Phantom powered microphones with their preamplifier can generate signal from -48 to +48 volt (or 24 or 12), then it run through wire and maybe receiver and reaches ADC. I want to know if 48v signal is attenuated before DAC or directly (with ~48V peak) driving the ADC.

I think it must not be 48v since 48 volt is a constrant of condenser microphone without prepolarization, and there is no need for such a high voltage on ADC. But from other perspective sound have high dynamic range and ADC also need high input voltage dynamic range to achive high SNR for weak signals (since weak audio signals are extremely small because of its logarithmic scale). Then what is the typical voltage P-P range that drives high-end audio ADC?

Here we can see output peak voltage from classical amplifier specified by B&K with their peak voltage mentioned (though these are not phantom standard but the basics must be comply): CCLDandClassic And here we can see some of their preamps with their peak voltage mentioned: variants of preamps


1 Answer 1


Microphones generate signal from -48 to +48 volt ...

No they don't. Phantom powered microphones may be powered at 48 V DC. The audio signal will be 100 mV to 1 V or so and it will be alternating.

I want to know it attenuate before DAC or directly drives the ADC.

You, most likely, will need to boost it for the ADC. If the ADC does not handle negative voltages you will also have to apply a positive bias to the signal to bring it up to half the ADC range.

Then what is the typical voltage P-P that drives high-end audio ADC?

The P-P voltage will be enough to drive the ADC adequately to maximise the signal to noise ratio without ever driving it above or below its maximum or minimum input specification.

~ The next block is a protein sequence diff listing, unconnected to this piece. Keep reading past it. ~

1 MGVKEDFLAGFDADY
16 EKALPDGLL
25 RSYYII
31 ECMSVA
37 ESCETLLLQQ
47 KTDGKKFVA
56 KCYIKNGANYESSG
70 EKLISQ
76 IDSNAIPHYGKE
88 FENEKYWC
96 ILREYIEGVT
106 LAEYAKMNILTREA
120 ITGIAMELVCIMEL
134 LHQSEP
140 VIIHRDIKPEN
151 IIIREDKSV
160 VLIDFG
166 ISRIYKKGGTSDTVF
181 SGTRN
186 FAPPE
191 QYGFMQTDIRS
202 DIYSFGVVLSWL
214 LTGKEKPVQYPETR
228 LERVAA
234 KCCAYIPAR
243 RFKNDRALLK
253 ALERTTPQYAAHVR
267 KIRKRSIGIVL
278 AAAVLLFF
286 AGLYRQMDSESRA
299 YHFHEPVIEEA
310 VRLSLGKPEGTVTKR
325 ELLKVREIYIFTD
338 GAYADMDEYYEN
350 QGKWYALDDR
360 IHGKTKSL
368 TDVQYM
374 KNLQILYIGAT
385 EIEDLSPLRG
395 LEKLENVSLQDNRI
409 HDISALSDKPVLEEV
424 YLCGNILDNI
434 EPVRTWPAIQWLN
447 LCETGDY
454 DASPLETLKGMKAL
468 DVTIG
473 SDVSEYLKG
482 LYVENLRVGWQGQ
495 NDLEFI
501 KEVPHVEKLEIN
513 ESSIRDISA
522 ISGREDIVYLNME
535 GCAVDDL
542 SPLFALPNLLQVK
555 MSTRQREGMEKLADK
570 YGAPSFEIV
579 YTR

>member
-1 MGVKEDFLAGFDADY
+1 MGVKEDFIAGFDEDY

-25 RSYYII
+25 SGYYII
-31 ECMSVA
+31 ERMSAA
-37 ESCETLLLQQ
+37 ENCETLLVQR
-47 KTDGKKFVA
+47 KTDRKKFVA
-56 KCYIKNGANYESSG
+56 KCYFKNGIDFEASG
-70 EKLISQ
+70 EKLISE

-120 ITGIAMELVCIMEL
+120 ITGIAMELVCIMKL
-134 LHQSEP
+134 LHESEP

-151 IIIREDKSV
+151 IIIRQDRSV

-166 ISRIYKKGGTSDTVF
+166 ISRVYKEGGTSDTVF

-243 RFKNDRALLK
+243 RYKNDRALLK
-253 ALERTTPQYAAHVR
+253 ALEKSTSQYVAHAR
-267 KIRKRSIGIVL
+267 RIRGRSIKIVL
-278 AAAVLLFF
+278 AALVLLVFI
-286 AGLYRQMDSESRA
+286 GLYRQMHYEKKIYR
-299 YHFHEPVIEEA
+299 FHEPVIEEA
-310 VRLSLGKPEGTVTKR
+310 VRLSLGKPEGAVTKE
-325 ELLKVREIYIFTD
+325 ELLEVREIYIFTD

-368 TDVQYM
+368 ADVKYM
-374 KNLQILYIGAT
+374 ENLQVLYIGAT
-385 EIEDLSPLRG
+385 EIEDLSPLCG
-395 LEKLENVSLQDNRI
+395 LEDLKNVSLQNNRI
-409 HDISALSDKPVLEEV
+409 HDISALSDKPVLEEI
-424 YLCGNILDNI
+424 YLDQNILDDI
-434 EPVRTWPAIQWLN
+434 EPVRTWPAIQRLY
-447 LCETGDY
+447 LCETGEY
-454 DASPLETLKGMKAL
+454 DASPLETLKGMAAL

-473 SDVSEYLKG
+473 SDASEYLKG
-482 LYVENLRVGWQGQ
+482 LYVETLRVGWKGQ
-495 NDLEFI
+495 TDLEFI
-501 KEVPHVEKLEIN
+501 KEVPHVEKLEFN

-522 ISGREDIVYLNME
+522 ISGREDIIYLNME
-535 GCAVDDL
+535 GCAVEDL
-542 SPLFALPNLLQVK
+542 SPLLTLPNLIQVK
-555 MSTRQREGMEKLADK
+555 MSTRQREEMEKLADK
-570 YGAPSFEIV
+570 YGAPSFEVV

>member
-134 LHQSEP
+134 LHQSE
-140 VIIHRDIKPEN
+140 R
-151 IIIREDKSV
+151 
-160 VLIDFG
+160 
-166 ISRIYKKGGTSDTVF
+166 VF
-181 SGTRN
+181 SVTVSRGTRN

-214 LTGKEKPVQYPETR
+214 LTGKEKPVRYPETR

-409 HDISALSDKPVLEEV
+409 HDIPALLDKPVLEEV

• \$\begingroup\$ Then 48v is just used to polarising specific microphones? And this 1v PP is before or after mic pre amp placed before wire? \$\endgroup\$ Mar 27, 2022 at 13:21
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    \$\begingroup\$ The 48 V (capital 'V' for volt) may be used for polarising condenser microphones but may also be used for pre-amplifiers built into any microphone. You will find details on microphone output levels on their datasheets. \$\endgroup\$
    – Transistor
    Mar 27, 2022 at 13:24
  • \$\begingroup\$ I'm sorry for my wrong words have been used I've changed that and I'm trying to better ask my question. If you can help ask better question I will thank you more. \$\endgroup\$ Mar 27, 2022 at 13:30
  • \$\begingroup\$ Maybe the microphones with p24 p48 must have the specified output peak voltage? Since these (p24 p48) are standards and must be compatible with pxx system, doesn't it? \$\endgroup\$ Mar 27, 2022 at 13:56
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    \$\begingroup\$ @mohammadsdtmnd: the 48 V phantom power only provides power for amplifiers or other circuits in the microphone or other phantom-powered device. The audio signal from a phantom-powered microphone will be similar in level to that from a non-powered microphone. The audio input circuits of a mixing console will not see the 48 V phantom voltage, and won't be able to tell if the signal comes from a passive mic or from a phantom-powered mic. \$\endgroup\$ Mar 27, 2022 at 15:05

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